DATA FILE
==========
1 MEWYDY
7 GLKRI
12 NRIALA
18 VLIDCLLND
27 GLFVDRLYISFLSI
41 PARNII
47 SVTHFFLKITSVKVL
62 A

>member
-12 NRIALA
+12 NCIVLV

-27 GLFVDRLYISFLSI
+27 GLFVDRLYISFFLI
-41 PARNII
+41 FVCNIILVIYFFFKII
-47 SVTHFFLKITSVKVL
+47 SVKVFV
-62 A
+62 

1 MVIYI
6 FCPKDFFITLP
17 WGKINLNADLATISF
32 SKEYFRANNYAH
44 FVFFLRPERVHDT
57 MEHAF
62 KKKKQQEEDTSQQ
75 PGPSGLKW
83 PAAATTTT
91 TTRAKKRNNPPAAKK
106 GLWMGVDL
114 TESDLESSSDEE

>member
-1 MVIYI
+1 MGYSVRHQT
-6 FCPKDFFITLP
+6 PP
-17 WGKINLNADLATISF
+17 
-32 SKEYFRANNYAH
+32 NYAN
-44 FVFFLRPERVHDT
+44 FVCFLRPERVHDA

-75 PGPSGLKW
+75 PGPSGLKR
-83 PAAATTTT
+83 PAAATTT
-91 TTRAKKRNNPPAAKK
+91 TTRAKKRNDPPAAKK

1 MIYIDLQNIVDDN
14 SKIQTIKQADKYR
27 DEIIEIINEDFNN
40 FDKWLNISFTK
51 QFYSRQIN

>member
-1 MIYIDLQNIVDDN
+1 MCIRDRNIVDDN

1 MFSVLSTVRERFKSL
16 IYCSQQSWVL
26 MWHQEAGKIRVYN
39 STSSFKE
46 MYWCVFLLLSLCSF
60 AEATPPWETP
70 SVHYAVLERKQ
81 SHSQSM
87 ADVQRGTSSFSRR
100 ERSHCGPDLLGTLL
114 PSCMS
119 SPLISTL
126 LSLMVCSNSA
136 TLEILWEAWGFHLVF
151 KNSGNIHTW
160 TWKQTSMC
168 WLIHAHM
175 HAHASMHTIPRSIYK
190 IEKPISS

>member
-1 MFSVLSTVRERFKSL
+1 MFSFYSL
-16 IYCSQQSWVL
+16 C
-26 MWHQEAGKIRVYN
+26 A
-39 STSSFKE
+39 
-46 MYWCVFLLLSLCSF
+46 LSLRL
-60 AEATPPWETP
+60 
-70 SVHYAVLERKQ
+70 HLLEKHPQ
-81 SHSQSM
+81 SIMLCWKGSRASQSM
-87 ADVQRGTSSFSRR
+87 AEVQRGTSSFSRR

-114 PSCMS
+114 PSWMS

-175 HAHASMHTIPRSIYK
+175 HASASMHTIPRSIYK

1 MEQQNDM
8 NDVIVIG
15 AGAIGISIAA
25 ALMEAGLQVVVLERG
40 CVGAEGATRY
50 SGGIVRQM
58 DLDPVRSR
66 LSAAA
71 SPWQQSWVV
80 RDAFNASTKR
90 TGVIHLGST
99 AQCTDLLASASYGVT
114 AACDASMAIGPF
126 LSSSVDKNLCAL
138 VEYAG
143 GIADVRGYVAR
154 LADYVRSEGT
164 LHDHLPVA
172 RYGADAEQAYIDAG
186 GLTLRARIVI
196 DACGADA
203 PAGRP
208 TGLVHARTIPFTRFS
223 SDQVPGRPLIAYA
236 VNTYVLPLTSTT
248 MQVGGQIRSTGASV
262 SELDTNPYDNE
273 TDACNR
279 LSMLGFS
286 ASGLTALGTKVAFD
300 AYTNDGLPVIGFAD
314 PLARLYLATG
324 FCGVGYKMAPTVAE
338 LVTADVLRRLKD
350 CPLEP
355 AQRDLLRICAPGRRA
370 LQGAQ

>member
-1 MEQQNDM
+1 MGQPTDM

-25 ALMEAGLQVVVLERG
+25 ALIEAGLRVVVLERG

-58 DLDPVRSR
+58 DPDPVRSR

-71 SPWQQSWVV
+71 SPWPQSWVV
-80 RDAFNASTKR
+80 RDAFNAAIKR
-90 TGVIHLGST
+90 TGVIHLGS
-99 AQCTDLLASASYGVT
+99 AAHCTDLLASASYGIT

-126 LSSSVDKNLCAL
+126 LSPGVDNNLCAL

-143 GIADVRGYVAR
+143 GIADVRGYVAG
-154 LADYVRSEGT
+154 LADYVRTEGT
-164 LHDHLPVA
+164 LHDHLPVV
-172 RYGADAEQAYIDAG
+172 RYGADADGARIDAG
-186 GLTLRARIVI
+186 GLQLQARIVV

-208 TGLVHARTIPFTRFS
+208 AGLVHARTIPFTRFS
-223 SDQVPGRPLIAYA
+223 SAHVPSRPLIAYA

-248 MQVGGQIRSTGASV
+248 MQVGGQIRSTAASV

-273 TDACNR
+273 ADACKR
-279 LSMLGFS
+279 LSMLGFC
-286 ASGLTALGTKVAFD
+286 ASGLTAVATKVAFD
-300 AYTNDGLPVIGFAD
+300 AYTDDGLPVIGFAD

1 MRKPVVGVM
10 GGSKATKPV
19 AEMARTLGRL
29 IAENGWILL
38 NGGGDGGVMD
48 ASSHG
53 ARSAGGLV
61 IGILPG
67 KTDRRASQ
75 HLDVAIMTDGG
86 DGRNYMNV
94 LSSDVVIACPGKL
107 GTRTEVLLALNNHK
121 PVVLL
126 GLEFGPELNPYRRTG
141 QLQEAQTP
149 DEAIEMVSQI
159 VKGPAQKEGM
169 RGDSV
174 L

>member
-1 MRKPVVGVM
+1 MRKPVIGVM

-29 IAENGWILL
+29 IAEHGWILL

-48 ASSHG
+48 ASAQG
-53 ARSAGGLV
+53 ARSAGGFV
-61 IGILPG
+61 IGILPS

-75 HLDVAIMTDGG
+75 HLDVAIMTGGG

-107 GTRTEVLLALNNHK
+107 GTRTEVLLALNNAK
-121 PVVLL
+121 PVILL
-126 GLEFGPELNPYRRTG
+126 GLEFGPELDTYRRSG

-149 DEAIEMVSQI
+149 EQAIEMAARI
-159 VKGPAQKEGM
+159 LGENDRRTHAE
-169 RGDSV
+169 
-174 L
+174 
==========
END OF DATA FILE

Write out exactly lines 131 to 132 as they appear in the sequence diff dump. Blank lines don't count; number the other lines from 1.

324 FCGVGYKMAPTVAE
338 LVTADVLRRLKD